Order of Beneficiaries

Terms:


Charitable lead trusts (CLTs):
In a charitable lead trust (CLT), property is devoted exclusively to charitable purposes for a specific term. When that period expires, the CLT is devoted exclusively to private purposes.

Charitable remainder trusts (CRTs):
In a charitable remainder trust (CRT) property is devoted exclusively to a private purpose for a period of time. When that time ends, the CRT is devoted exclusively to charitable purposes.


As a reminder, when calculating the decedent’s estate tax liability, an unlimited deduction may be taken for the value of property included in the decedent’s gross estate this is transferred in a qualifying manner to a charity. If the settlor leaves interests in the same property to both charitable and noncharitable beneficiaries, special rules apply to still get a charitable deduction. Two such methods to carry out the settlor’s dual purpose are charitable lead and remainder trusts (collectively known as “split interest” trusts).

Charitable Lead Trusts (CLTs)

In a charitable lead trust (CLT) property is devoted exclusively to charitable purposes for a specific term. When that period expires, the CLT is devoted exclusively to private purposes.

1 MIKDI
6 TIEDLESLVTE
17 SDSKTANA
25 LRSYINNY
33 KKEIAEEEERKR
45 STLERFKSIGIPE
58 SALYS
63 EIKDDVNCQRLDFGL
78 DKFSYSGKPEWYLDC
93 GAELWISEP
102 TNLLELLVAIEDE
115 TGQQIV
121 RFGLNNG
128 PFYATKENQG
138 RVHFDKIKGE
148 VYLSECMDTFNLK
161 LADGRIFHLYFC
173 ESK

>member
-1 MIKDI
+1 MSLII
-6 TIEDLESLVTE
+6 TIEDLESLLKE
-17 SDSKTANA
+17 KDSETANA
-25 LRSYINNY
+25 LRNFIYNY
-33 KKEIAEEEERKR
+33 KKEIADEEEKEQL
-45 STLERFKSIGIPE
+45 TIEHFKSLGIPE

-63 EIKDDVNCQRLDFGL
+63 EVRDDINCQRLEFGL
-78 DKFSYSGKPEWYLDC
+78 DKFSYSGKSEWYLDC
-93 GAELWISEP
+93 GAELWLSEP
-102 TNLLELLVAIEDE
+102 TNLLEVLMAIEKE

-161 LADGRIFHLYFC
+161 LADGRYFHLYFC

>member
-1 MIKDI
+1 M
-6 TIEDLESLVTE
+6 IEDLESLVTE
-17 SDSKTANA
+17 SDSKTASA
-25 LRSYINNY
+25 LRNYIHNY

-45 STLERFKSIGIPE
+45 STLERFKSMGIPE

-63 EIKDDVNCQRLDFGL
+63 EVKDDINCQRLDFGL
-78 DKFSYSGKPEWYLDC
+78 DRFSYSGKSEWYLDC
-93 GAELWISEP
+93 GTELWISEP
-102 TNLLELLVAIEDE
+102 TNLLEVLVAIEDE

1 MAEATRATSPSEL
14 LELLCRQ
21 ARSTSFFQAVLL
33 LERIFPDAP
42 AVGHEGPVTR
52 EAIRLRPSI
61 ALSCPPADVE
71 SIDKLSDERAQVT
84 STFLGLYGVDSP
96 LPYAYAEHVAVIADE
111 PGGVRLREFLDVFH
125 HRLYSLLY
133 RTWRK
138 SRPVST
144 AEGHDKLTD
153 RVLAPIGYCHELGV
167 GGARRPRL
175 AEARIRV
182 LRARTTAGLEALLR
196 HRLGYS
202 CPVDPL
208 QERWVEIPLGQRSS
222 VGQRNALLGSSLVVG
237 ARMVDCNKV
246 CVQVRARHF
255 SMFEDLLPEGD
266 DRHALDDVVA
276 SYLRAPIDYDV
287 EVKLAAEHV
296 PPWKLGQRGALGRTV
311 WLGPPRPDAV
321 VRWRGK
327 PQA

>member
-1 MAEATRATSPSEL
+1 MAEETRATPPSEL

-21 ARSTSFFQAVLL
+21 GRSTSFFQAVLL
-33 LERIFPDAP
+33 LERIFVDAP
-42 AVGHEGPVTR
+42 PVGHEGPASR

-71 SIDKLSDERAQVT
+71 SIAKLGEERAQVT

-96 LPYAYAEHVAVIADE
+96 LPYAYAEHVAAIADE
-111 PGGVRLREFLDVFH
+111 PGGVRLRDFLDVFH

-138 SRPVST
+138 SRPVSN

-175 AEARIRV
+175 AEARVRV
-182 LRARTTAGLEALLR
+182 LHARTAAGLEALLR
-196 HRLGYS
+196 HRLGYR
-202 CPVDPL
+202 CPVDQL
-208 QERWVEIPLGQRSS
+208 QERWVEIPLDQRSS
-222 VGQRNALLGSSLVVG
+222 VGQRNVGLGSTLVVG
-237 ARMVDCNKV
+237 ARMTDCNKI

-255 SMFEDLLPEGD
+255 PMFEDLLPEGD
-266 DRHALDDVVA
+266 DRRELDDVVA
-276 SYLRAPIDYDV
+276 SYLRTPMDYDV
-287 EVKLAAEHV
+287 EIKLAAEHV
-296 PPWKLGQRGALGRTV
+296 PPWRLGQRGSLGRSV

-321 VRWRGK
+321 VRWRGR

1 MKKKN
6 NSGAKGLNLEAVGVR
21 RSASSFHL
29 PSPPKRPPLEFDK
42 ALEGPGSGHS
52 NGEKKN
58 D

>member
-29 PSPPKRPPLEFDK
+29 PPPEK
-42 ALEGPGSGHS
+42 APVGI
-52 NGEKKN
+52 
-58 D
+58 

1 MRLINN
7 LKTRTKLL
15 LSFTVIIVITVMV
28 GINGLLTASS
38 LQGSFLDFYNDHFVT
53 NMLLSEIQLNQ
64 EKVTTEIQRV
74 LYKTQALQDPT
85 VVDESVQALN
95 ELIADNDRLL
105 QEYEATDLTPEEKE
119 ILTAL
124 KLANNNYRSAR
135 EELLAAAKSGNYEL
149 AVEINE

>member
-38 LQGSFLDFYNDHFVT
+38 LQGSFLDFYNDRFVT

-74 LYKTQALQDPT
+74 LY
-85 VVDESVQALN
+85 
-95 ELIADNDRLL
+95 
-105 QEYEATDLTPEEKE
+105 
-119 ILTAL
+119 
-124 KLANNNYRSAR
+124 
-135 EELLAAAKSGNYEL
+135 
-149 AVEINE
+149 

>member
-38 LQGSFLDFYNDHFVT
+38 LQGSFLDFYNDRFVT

EXAMPLE: Royce’s will establishes a trust “to pay $25,000 annually to Duquesne University for 20 years, principal then to Maria or her issue.”

To qualify for estate or gift tax charitable deductions, the CLT must be in the form of:

  • A charitable lead annuity trust (CLAT) or
  • A charitable lead unitrust (CLUT).

See IRC § 2522(c)(2)(B). A CLAT is a CLT that pays a percentage of the value of its trust assets, determined annually, to a named charity for the charitable term. A CLUT is a CLT that pays a fixed percentage of the initial value of the trust assets to the charity for the charitable term.

To qualify for a charitable deduction for gift or estate tax purposes, the CLT, whether in the form of a CLAT or CLUT, must have the following elements:

  1. An irrevocable trust valid under state law;
  2. Property or money must be transferred to the trust;
  3. A qualifying income interest in the form of a guaranteed annuity or charitable unitrust;
  4. The governing trust instrument must prohibit certain activities (e.g., self-dealing between the trust and the grantor) and restrict the use of the income exclusively for charitable purposes.

The CLT saves wealth transfer taxes because only the “present value” (calculated by using the prevailing applicable federal rate) of the private beneficiary’s remainder interest, rather than the entire value of the assets transferred to the trust, is considered a taxable gift. In addition, any appreciation of the assets that takes place during the term of the trust is not subject to additional gift or estate taxes.

The method for valuing an annuity interest in a CLT is set forth in Treasury Regulations § 25.7250-2(b). The present value of the annuity is calculated by multiplying:

  1. The amount of the annuity by
  2. The appropriate annuity factor found in Table B (for term of years) or Table S (for the life of an individual) contained in IRS Publication 1457, which contains actuarial values.